|"end of the world, end of time, climax of history"|
Back to the point.
All around me I see disintegration. I see change, and I see a sort of revolution. I felt strongly enough about it to scribble a few words. It doesn't feel like Armageddon, it doesn't look like the end of the world, or the end of time, but it has all the hallmarks of a historical climax.
Please don't groan, but something Bob Geldof once said has stuck with me for years. He was in (what once was) the Belgian Congo and he was doing a documentary on the civil war which was raging at the time. It was close to its zenith and Unkie Bob said "When 25% or more of a population have good communications, independent newspapers, radio, the internet, or just good cellphone coverage, the days of the tyrant are numbered". I happen to agree. Not just because I have been involved in telecommunications for 30 years, but because I have seen it with my own eyes. I have been on rigs, platforms, base camps and vessels where there was nothing (other than basic HF radio) before I arrived and when I left they had telephones, internet and television. From the moment I handed over the newly commissioned system the mood of the 80-200 souls on site changed dramatically. They could finally get their work done more efficiently, and from a welfare stand-point, they could call home. They could catch up with any news, gossip, talk to their partners and their kids, and they could help to solve any problems that their people were facing at home. I freely admit that this was the most satisfying part of my job. My main point being that I understand the value of good communications.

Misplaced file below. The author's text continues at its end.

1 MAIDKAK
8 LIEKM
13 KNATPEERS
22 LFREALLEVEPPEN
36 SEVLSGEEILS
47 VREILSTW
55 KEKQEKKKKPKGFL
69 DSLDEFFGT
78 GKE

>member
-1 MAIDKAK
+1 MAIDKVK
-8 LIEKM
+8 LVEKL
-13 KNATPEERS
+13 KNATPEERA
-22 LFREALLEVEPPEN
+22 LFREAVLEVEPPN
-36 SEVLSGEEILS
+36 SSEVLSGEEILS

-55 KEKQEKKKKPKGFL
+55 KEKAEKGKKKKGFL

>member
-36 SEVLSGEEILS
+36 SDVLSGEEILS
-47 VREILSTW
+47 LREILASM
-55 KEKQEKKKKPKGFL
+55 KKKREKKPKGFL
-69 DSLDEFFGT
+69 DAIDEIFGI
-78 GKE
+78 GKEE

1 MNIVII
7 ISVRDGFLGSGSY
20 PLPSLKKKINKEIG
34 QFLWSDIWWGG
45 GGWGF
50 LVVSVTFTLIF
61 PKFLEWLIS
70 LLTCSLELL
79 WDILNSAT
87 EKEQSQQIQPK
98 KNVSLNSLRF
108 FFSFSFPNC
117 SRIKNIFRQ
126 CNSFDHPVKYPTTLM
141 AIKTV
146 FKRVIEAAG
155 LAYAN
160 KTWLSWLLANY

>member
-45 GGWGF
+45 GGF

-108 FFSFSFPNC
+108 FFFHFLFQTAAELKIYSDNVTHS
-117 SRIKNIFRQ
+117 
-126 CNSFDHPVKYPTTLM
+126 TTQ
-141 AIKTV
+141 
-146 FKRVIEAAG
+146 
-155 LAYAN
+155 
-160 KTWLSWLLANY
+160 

Then, along comes the internet, which, despite the fact that I had been enabling these services around the world, I took no active part in, nor did I make much use of it. Some years later, following its natural evolution, it was everywhere. Or so it seemed. Blogs sprang up, which I largely ignored, mostly because I wasn't interested in the (daily) thoughts of some bloke in Manhattan, or some ex-pat in Nairobi. Then all of a sudden (for me, at least), they started to become attractive. They were doing the job I imagined good reporters should be doing. Sure, some were sweary, but so what? Profanity, when used well, enhances, rather than detracts from a good piece. It gives it life, and, that all important personal touch we would never see in a daily paper. They dared where angels feared to tread. Modern newspapers are out of my life. I know, from the smoking ban and almost everything written about second hand smoke, that they question nothing. They cut, and they paste. Every study is like the Tablets in the Moses myth. They are the word of God. Their God being, as it happens, the advertisers. They never examine the figures, they never even peek at the science. They daren't. Because it is bullshit. They say to themselves, "The ends justify the means", they toddle off at 5pm for a swift G&T and they go home and kid themselves that they had a good day. Newspapers are dying. They have a terminal disease. They can be cured, of course they can, but they are suicidal, and their end is nigh. A dwindling number of people buy into their crap, and I pray daily for their demise.